An Alternative Ulster Interview

Johnny Piper answers some question on the loudest band in Celtic-punk.

Can you give us some background on the band? Your musical history, who is in the band and how did the band come together, what release have the Alternative Ulster put out?

In January of 2015, I met our original bass player for the first time at Ulster County AOH Pipes and Drums practice. He was a student piper and we got to talking. When the talk turned to why we started piping, I made reference to Dropkick Murphys, The Real McKenzies, etc… I told him it was my goal to start a bagpipe punk rock band. To illustrate my point, I pulled up the YouTube video of Pipes & Pints performing The Gael. Another AOH piper, Jerry McCluskey, was also a long-time guitarist in punk rock bands. Jerry joined and recruited his friend to play drums. Jerry came up with the name “Alternative Ulster” which tied Old School 70s era punk, ala Stiff Little Fingers, together with our home, Ulster County, NY.


When the original line-up dissolved in early 2017, I still had about two dozen songs that I had written that I wanted to record. I figured I needed a drummer and a vocalist and I could do the rest. I was also a piper in the Hudson Valley Regional Police Pipes & Drums. A fellow bandmate, Todd Henry, also played drums in a rock cover band. He agreed to meet me to record a demo. Luckily, he could sing as well and his voice, which Smash The Discos called a “selling point for me with this band. His voice reminds me of a buzzed up bar brawler shouting over the jukebox; a quality that makes the music ‘tough’”, suited our 1916 meets 1977 style of bagpipe punk rock perfectly.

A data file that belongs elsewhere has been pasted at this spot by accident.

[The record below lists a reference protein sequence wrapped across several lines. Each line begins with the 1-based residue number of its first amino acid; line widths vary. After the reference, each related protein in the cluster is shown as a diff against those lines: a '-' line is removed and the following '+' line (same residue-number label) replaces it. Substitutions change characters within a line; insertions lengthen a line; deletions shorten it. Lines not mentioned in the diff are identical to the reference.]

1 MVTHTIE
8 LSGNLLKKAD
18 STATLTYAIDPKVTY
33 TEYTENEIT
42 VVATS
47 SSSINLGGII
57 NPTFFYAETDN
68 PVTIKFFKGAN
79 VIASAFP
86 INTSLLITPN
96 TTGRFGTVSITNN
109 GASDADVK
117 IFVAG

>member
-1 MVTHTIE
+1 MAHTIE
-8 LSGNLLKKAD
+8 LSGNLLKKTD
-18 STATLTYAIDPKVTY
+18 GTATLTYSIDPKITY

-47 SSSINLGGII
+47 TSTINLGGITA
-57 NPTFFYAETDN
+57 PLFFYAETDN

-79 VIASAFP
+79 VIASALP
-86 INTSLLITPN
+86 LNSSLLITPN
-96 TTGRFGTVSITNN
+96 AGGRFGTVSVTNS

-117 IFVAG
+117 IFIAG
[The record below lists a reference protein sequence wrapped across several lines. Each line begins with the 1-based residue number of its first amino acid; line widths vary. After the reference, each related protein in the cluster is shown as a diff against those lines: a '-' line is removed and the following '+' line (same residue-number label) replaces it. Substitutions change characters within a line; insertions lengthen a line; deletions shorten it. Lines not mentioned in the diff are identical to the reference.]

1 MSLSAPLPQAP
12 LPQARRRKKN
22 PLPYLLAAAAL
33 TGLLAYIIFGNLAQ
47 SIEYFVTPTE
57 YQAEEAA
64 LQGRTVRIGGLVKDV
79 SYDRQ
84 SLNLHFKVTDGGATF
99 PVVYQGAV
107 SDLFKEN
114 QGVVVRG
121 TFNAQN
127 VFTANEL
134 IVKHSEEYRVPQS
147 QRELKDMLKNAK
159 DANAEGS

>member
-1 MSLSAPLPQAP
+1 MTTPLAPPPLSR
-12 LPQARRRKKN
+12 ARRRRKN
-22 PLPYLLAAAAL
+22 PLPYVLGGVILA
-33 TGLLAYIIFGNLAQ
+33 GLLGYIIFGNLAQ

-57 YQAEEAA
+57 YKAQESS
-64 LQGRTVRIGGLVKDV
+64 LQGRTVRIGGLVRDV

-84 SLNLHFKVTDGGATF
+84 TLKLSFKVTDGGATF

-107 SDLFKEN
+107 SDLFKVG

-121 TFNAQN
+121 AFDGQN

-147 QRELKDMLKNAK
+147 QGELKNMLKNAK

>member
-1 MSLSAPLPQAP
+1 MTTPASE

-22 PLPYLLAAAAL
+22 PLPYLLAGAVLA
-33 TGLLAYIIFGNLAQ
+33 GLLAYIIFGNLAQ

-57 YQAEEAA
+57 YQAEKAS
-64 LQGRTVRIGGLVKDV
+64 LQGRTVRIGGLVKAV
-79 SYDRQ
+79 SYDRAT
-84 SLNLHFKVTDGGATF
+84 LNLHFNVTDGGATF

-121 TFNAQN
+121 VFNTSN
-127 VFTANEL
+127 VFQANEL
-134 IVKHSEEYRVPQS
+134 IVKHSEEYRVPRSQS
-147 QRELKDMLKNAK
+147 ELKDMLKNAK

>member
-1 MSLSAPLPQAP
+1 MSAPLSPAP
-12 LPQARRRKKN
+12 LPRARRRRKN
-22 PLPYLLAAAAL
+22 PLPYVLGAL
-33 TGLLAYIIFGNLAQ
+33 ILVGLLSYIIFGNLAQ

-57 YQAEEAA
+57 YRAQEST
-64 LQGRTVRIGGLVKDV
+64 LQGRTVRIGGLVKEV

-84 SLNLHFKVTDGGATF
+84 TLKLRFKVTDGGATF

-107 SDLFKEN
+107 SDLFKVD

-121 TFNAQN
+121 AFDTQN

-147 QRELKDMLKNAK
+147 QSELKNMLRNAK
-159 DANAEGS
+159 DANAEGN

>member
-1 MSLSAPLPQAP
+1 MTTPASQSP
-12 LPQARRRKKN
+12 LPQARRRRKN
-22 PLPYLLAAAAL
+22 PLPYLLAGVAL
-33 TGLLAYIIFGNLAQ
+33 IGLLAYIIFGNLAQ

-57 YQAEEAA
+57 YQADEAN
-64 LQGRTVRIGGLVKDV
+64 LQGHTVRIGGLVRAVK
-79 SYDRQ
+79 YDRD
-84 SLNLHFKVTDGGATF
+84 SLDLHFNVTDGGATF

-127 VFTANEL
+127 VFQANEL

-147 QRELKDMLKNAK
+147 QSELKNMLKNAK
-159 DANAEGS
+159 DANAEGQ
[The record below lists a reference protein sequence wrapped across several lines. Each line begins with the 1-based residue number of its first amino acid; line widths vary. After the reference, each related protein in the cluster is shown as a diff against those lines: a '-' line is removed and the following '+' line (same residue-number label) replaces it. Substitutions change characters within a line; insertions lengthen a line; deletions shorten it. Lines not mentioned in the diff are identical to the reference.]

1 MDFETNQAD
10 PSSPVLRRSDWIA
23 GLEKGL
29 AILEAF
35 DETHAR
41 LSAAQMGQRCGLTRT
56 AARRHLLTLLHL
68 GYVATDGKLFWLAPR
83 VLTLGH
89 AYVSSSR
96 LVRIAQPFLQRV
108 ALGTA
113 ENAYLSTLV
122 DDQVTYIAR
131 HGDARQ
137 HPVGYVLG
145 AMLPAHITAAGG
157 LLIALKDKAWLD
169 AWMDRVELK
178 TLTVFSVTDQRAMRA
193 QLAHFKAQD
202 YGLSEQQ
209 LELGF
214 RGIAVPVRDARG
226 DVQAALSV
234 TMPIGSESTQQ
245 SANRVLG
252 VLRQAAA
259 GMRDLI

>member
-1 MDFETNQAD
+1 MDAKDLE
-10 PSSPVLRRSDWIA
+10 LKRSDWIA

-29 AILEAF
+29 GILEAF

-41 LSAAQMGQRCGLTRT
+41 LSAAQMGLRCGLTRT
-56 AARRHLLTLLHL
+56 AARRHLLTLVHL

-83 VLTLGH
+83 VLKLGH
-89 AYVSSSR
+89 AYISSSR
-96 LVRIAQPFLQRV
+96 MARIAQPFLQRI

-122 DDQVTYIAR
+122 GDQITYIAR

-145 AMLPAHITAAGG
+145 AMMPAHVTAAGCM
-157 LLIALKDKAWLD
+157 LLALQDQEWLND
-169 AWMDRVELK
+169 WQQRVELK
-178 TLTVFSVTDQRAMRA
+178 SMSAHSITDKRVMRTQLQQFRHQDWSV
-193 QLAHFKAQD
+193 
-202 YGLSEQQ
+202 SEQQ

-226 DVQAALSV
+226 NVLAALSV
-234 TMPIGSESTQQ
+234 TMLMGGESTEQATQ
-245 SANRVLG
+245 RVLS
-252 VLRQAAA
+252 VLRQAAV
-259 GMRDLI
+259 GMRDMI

When Todd and I started rehearsing, it became obvious I knew almost nothing about recording and mixing which led us to Jay Andersen’s Operation – Audio recording studio in Saugerties, NY. Jay’s very hands on, and the more we laid down tracks, the more he took over the guitar and bass duties. We released the Pog Mo Thoin album in late February 2018, and followed up with the Boobies, Banjos, Bagpipes & Beer album that September. 

I’d worked out on the bagpipes how to play the melodies of Fairytale of NY. To cover that song, we needed a female vocalist. Todd’s sister, Wendy, joined us in the studio and we were blown away by her voice. The Christmas CD, Merry Feckin’ Christmas, grew out of that experience and Wendy became a full member of the band for the recording of the Craic Agus Ceol album which was released in March of 2019.

When we decided to gig live, we recruited Steve Hoelter to play bass. Steve left town one day under mysterious circumstances. We’ve still had no word from him. Our third bass player, Keith Gottschalk, tragically passed away. Between Keith’s passing, and Covid-19, we’ve put things on hold. Not to make light of the situation, but being the bass player in our band is like being the drummer for Spinal Tap.

Are Alternative Ulster SLFs?

No, we’re not SLFs, but our sound is like them but with bagpipes. I’ve often described it as 1916 meets 1977, to wit, Irish Rebels meet punk rockers. We did cover their song “Alternative Ulster”, twice, on Craic Agus Ceol. The song’s chord progressions sound cool played on the bagpipes.

Being from upstate New York have you played out of state? Have you discovered fans in odd parts of the world?